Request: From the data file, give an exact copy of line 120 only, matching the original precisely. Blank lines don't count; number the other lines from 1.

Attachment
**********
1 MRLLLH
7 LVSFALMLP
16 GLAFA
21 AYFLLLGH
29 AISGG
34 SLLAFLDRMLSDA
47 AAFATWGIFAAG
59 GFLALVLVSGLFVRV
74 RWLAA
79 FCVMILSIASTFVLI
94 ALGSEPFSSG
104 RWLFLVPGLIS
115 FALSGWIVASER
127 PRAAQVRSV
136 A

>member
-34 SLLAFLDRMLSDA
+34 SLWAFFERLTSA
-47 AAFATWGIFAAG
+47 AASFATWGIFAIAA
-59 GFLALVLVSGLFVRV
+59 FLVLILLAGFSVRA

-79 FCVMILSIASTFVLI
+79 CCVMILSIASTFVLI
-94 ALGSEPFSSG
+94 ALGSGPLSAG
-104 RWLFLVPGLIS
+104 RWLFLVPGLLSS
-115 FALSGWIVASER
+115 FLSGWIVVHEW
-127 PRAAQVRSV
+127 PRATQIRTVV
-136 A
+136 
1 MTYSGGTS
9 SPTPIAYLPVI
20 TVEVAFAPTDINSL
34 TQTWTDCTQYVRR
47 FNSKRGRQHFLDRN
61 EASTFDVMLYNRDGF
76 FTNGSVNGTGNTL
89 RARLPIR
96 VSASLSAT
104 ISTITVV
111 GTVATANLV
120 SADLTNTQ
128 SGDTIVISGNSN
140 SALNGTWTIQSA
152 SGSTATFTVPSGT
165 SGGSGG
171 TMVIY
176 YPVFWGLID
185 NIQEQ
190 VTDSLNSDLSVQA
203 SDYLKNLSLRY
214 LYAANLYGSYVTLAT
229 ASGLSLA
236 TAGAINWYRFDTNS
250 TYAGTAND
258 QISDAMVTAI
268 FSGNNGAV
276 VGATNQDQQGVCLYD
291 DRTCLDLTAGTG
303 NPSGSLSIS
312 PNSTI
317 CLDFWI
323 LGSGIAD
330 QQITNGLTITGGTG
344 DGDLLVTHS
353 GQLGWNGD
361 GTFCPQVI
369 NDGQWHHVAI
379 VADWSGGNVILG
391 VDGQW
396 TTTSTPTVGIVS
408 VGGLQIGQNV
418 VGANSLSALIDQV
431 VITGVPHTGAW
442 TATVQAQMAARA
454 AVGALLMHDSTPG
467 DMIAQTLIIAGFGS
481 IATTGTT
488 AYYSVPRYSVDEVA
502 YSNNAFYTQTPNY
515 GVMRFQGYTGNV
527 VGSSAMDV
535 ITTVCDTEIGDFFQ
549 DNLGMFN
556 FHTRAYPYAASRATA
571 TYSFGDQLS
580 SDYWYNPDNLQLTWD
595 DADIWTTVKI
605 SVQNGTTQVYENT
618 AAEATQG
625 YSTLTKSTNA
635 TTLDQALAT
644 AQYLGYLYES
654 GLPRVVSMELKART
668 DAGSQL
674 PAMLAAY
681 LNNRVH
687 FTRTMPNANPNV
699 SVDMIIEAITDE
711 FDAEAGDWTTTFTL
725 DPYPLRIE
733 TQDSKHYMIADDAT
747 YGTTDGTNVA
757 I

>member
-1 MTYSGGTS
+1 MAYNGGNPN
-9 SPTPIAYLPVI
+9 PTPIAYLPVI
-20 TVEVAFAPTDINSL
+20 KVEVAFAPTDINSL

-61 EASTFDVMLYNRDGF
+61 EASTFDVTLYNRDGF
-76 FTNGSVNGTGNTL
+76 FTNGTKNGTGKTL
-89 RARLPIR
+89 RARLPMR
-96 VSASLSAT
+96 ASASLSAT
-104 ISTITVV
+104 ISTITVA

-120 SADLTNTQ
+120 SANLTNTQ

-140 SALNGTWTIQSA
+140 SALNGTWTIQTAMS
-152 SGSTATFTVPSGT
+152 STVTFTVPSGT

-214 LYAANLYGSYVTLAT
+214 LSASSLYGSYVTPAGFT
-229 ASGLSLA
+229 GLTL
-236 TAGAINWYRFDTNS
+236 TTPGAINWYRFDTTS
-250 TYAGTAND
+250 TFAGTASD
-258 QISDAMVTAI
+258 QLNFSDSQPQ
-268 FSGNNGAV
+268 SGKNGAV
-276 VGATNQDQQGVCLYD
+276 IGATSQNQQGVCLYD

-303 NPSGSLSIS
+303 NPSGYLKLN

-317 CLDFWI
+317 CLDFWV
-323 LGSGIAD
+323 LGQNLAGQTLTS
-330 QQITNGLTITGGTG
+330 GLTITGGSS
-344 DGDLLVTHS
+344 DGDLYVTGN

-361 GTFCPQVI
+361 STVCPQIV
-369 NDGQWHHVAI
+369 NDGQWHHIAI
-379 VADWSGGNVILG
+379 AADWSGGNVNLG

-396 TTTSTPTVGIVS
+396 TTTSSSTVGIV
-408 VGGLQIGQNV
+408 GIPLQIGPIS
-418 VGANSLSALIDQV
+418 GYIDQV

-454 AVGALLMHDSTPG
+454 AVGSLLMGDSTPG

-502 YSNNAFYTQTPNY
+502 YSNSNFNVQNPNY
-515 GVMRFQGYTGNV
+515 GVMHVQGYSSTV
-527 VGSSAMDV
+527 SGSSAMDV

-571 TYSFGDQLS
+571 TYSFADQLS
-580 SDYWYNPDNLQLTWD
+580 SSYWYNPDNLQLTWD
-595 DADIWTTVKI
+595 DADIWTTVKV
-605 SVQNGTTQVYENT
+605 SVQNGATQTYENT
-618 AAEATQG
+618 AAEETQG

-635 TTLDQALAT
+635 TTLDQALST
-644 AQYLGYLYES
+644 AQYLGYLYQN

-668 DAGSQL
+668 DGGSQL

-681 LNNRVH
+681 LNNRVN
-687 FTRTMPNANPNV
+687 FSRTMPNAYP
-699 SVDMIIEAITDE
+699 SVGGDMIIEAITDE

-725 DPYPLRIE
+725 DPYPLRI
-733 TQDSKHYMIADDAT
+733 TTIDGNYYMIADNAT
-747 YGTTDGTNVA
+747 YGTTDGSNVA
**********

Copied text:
-89 RARLPIR